Sunday, January 22, 2017

Beyond Gettysburg: The Bedford County Entrenchments

Pennsylvania Historical Marker
Located at the Civil War Entrenchments
Following the winding Route 1005, known as Snake Spring Road and Church View Road, I drove northward towards Loysburg, having left historic Route 30 in my rear view window. Armed with only GPS coordinates, I kept a watchful eye for one of the familiar Pennsylvania State Historical Markers for a piece of Civil War history that I had only recently stumbled upon.

I finally spotted the marker along the winding back road and a parking spot next to a gated camp road. I walked over to the blue historical marker and read the sign that marked the location of some Civil War entrenchments. This piece of Civil War history is one that is unknown to most people; to be honest if it wasn’t for the historical marker I would not have known exactly what I was looking at.

In 1863, the fear of a Confederate invasion was running rampant across the state of Pennsylvania. Although General Lee had attempted an invasion northward once before, nothing was done to protect the state if Lee attempted another invasion. It was not until June 9, 1863, that President Lincoln called for 100,000 volunteers to help repel any invasion of Lee’s forces.

 In an attempt to organize the volunteers, two departments within the Department of War were created: The Department of the Susquehanna and the Department of the Monongahela. These two departments were created to protect the industries within the borders of Pennsylvania, especially the areas of Harrisburg and Pittsburgh.

More information about the Department of the Susquehanna and the defense of Harrisburg can be found here: Fort Couch.

One issue that neither of the two departments addressed involved the area between Harrisburg and Pittsburgh was not defended. The area now called the Laurel Highlands was technically under the responsibility of the Department of the Monongahela. The area between the Laurel Highlands eastward was under the supervision of General Couch’s Department of the Susquehanna.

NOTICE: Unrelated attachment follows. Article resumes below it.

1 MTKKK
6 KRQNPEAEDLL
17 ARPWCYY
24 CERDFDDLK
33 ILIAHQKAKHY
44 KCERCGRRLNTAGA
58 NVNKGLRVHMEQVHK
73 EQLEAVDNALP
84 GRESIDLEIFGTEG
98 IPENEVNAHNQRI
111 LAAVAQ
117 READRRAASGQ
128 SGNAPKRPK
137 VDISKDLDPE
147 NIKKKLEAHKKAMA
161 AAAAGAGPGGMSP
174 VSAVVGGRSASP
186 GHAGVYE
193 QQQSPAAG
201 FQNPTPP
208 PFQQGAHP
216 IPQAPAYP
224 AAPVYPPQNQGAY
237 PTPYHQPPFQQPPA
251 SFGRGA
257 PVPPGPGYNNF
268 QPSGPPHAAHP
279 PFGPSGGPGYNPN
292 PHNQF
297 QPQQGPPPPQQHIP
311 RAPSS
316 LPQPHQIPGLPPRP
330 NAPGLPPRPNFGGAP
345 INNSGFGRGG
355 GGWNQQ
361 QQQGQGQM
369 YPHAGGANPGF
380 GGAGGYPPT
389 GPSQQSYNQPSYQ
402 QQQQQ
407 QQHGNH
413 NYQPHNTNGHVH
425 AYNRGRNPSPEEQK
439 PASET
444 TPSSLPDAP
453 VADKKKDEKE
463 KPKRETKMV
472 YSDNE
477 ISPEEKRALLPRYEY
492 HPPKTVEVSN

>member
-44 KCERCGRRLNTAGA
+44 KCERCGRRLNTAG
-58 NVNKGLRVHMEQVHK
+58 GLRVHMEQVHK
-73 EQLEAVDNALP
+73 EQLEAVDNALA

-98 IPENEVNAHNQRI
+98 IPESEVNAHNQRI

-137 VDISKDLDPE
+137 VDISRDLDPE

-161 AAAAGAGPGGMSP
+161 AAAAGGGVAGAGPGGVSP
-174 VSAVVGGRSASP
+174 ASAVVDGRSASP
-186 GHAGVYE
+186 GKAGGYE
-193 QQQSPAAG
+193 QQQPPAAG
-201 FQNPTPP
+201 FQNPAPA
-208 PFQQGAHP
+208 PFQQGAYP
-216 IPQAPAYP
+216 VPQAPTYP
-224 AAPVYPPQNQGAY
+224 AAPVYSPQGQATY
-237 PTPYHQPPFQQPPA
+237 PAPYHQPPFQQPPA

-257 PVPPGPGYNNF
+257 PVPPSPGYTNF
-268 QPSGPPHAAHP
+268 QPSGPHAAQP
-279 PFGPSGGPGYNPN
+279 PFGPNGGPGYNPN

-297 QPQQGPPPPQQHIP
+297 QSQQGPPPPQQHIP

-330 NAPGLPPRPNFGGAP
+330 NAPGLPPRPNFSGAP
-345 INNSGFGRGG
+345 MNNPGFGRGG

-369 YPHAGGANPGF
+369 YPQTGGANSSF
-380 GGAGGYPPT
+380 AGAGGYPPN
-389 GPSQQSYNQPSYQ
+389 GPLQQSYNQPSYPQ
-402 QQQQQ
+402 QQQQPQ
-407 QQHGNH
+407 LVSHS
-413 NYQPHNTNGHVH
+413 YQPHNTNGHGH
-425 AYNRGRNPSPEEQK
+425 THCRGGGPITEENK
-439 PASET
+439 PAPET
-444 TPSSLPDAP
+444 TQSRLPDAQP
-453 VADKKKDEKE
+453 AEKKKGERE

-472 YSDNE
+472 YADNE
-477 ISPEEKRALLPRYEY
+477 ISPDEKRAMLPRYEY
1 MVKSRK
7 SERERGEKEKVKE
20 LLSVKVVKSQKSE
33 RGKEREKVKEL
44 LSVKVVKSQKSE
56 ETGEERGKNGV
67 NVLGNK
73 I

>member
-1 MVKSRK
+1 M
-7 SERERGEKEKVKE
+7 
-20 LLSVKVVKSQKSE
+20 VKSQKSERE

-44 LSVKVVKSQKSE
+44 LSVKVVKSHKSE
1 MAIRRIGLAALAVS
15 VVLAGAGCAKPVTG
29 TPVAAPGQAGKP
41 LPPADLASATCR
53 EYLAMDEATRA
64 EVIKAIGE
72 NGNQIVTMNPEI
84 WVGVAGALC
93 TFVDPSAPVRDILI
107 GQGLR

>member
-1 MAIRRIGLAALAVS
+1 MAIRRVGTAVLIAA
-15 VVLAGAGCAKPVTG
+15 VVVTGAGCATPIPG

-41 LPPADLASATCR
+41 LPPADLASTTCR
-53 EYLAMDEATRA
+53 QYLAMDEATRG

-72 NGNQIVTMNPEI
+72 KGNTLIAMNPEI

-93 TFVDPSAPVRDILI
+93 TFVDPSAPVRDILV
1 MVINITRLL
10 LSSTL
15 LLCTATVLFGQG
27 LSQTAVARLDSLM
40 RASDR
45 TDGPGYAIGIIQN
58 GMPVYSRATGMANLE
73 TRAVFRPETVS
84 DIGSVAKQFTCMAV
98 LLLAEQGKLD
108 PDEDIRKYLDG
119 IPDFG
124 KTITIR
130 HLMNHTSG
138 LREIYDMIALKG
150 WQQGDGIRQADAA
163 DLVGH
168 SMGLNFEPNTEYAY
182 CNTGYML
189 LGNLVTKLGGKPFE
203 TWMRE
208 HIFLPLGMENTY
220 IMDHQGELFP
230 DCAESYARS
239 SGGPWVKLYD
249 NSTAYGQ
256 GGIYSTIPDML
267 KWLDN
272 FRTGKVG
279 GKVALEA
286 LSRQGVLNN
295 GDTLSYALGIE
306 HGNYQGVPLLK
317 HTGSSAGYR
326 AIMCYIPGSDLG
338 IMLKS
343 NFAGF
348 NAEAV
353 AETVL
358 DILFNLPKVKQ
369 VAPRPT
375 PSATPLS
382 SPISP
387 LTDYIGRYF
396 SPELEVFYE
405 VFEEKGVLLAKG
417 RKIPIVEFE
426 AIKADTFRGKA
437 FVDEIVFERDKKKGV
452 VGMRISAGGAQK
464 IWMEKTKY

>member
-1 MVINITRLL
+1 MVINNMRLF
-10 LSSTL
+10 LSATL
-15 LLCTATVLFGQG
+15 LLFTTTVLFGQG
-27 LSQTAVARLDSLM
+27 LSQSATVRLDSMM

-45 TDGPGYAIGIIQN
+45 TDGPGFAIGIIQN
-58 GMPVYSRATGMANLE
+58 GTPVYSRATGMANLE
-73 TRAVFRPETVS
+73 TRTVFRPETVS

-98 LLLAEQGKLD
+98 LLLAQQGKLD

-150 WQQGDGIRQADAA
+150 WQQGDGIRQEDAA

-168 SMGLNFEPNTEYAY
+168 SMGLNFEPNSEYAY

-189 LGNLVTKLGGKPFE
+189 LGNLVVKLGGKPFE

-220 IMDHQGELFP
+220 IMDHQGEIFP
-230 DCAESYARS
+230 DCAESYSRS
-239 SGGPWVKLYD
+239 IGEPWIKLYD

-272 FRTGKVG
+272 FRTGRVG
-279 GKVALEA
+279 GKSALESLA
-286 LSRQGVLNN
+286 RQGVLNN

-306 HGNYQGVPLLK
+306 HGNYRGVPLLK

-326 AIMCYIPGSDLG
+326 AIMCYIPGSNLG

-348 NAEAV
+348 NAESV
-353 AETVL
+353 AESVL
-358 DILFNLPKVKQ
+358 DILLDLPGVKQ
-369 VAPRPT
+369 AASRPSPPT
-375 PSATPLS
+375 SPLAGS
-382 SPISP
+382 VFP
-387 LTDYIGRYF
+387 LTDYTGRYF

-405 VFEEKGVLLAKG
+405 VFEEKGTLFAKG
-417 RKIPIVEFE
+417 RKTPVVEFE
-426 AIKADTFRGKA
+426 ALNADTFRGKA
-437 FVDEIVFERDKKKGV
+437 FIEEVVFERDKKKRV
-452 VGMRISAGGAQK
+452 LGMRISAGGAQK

The truth of the matter is that neither of the two departments did much to protect the rural areas. If General Lee had decided to move the army into Central Pennsylvania, there was nothing to stop the invasion.

If the area was to be defended, it was up to locals to defend themselves and prepare for any Confederates that may head their direction.

In early June, 1863, rumors began to circulate that a regiment of Confederate cavalry had been spotted in the Morrison Cove area. On June 14, 1863, the citizens of the region decided to take matters into their own hands.

Colonel Jacob Higgins was selected to command the volunteers. Having heard the rumors that Confederates had been spotted locally, he knew he had to take action. Colonel Higgins was worried about the defense of Altoona which was a hub of railroad activity; all trains moving east and west had to pass through the area and the Pennsylvania Railroad had their shops located there. If the Rebels decided to attack, there was nothing to stop their advance and the possible destruction of the railroad yards.

View of the entrenchments
He immediately began to call for residents to help defend the region. Under his direction, three units were formed from the men of Blair County and another unit came out of neighboring Cambria County.

The group of defenders consisted of men from the region who were too old or too young, had some sort of family responsibilities, or had some sort of physical handicapped that kept them from serving. However the threat of Confederate forces made them cast aside their responsibilities to defend their homes.

Though the group was never mustered into military they were willing to risk their lives to defend the region. While the group did not have an official title, they were referred to as the Pennsylvania Emergency Men and locally known as the Pennsylvania Minute Men.